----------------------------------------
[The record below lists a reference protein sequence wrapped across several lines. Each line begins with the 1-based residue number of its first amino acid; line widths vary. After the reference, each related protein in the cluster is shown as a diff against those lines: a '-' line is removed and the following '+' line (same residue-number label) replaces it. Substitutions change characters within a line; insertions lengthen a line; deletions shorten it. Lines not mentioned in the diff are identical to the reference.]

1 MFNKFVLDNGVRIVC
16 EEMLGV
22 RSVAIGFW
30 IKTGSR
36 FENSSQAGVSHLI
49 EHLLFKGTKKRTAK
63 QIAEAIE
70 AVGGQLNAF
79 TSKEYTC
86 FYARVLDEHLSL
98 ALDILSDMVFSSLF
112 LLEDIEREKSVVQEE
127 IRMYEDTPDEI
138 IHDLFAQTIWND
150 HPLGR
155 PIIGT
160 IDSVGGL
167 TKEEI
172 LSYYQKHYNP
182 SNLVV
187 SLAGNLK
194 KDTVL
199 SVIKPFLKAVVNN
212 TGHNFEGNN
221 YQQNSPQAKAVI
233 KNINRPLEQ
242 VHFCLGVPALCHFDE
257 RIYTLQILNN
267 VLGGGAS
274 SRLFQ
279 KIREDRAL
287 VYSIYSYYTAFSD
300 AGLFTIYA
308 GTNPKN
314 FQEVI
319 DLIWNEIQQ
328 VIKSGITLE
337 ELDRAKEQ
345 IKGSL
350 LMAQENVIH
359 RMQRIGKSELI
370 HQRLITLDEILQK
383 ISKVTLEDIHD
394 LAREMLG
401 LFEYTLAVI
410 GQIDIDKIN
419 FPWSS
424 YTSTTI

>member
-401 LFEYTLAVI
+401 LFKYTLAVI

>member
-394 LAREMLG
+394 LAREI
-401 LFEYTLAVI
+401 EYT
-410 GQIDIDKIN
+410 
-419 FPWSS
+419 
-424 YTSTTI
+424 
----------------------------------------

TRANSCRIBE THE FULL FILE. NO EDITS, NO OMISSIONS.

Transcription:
[The record below lists a reference protein sequence wrapped across several lines. Each line begins with the 1-based residue number of its first amino acid; line widths vary. After the reference, each related protein in the cluster is shown as a diff against those lines: a '-' line is removed and the following '+' line (same residue-number label) replaces it. Substitutions change characters within a line; insertions lengthen a line; deletions shorten it. Lines not mentioned in the diff are identical to the reference.]

1 MFNKFVLDNGVRIVC
16 EEMLGV
22 RSVAIGFW
30 IKTGSR
36 FENSSQAGVSHLI
49 EHLLFKGTKKRTAK
63 QIAEAIE
70 AVGGQLNAF
79 TSKEYTC
86 FYARVLDEHLSL
98 ALDILSDMVFSSLF
112 LLEDIEREKSVVQEE
127 IRMYEDTPDEI
138 IHDLFAQTIWND
150 HPLGR
155 PIIGT
160 IDSVGGL
167 TKEEI
172 LSYYQKHYNP
182 SNLVV
187 SLAGNLK
194 KDTVL
199 SVIKPFLKAVVNN
212 TGHNFEGNN
221 YQQNSPQAKAVI
233 KNINRPLEQ
242 VHFCLGVPALCHFDE
257 RIYTLQILNN
267 VLGGGAS
274 SRLFQ
279 KIREDRAL
287 VYSIYSYYTAFSD
300 AGLFTIYA
308 GTNPKN
314 FQEVI
319 DLIWNEIQQ
328 VIKSGITLE
337 ELDRAKEQ
345 IKGSL
350 LMAQENVIH
359 RMQRIGKSELI
370 HQRLITLDEILQK
383 ISKVTLEDIHD
394 LAREMLG
401 LFEYTLAVI
410 GQIDIDKIN
419 FPWSS
424 YTSTTI

>member
-401 LFEYTLAVI
+401 LFKYTLAVI

>member
-394 LAREMLG
+394 LAREI
-401 LFEYTLAVI
+401 EYT
-410 GQIDIDKIN
+410 
-419 FPWSS
+419 
-424 YTSTTI
+424 